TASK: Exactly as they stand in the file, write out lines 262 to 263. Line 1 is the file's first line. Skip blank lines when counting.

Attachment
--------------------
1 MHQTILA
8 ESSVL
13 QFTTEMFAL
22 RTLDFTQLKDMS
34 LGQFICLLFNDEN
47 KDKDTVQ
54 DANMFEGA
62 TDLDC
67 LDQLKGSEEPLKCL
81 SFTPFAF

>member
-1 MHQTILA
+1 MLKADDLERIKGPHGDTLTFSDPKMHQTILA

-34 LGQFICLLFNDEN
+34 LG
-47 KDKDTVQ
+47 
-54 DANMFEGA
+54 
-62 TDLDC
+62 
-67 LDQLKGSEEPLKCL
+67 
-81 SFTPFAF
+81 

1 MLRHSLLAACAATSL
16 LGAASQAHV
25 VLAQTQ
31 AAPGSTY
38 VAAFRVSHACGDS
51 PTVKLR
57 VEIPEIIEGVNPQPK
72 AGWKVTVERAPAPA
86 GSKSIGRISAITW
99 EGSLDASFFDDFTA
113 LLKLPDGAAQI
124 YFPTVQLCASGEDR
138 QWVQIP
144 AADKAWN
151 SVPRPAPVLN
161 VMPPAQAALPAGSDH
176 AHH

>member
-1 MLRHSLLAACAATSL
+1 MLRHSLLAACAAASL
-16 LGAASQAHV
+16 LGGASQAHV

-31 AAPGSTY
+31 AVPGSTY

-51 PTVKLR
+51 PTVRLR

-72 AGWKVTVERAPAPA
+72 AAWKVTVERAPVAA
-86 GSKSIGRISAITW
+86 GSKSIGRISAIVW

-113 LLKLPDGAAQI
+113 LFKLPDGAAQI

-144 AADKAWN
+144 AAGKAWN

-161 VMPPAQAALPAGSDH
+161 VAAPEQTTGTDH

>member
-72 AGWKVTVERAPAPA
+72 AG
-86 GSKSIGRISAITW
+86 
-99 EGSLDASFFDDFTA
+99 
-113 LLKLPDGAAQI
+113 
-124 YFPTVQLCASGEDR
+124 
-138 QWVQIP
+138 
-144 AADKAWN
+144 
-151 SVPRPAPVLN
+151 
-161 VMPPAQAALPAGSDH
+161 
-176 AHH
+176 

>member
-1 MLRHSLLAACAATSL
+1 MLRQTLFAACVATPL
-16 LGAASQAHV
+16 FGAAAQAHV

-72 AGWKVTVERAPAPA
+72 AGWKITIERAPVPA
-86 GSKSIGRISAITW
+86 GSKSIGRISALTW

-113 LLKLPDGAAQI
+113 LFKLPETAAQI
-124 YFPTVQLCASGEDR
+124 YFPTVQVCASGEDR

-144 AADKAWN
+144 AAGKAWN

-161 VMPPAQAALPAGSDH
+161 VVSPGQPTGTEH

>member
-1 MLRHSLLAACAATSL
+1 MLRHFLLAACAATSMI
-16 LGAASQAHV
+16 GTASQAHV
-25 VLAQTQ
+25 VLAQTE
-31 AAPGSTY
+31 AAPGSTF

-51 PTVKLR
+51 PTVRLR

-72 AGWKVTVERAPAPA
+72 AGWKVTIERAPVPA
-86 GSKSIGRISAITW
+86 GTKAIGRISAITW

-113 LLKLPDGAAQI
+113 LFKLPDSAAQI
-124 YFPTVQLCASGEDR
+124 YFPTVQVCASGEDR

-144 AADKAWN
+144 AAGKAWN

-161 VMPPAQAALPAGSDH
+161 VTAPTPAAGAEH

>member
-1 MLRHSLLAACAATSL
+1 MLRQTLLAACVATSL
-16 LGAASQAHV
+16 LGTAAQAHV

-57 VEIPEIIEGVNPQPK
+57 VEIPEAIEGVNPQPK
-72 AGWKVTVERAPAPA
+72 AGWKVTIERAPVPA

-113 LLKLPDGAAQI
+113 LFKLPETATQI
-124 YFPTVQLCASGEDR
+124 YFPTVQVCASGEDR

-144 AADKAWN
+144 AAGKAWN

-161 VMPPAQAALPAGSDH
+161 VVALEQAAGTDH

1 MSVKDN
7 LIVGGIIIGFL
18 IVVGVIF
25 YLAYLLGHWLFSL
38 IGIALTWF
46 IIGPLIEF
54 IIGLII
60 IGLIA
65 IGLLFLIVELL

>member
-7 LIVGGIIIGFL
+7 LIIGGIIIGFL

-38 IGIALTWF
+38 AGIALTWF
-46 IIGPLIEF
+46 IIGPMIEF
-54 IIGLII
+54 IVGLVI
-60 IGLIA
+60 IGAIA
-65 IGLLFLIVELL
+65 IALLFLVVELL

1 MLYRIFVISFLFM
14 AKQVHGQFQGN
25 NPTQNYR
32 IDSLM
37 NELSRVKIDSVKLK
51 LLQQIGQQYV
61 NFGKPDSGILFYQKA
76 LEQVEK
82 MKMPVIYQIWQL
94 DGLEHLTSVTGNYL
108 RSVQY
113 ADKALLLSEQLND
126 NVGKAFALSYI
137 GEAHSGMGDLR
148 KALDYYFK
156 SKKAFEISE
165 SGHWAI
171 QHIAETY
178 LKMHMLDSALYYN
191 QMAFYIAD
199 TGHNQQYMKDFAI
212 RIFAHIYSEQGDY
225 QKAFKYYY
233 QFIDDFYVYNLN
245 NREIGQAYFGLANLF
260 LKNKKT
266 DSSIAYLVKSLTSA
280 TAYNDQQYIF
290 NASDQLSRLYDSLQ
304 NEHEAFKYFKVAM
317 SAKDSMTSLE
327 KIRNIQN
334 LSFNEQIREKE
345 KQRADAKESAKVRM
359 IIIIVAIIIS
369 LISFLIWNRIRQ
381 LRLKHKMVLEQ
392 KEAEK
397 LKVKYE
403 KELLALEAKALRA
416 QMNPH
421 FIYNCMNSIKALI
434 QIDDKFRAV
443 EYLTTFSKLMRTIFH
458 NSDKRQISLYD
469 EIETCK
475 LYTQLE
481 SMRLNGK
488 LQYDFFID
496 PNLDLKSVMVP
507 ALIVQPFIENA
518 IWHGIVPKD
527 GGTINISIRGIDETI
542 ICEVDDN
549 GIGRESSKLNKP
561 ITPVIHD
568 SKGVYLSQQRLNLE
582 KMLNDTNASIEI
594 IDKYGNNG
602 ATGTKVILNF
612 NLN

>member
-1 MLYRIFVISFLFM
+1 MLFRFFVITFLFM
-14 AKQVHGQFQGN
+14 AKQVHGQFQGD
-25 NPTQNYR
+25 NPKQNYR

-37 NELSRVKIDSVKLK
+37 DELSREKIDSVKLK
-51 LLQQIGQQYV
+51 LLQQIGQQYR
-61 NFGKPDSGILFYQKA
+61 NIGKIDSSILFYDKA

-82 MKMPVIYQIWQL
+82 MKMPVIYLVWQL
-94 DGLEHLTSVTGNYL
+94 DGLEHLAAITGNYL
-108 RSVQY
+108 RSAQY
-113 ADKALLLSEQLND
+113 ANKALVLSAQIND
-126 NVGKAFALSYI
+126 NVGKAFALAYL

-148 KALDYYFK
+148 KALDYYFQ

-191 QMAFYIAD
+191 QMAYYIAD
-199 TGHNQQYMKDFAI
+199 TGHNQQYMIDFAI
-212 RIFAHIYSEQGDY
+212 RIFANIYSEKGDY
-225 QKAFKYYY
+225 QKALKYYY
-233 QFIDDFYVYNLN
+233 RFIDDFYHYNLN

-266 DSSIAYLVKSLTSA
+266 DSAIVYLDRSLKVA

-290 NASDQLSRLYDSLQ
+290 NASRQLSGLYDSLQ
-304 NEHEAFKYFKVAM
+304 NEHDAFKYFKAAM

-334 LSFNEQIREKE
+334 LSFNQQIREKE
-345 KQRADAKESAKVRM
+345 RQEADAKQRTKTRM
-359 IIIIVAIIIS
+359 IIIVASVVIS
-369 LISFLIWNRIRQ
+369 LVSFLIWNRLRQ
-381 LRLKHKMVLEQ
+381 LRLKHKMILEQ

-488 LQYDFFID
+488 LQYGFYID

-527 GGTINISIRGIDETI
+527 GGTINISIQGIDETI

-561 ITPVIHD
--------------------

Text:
-304 NEHEAFKYFKVAM
+304 NEHDAFKYFKAAM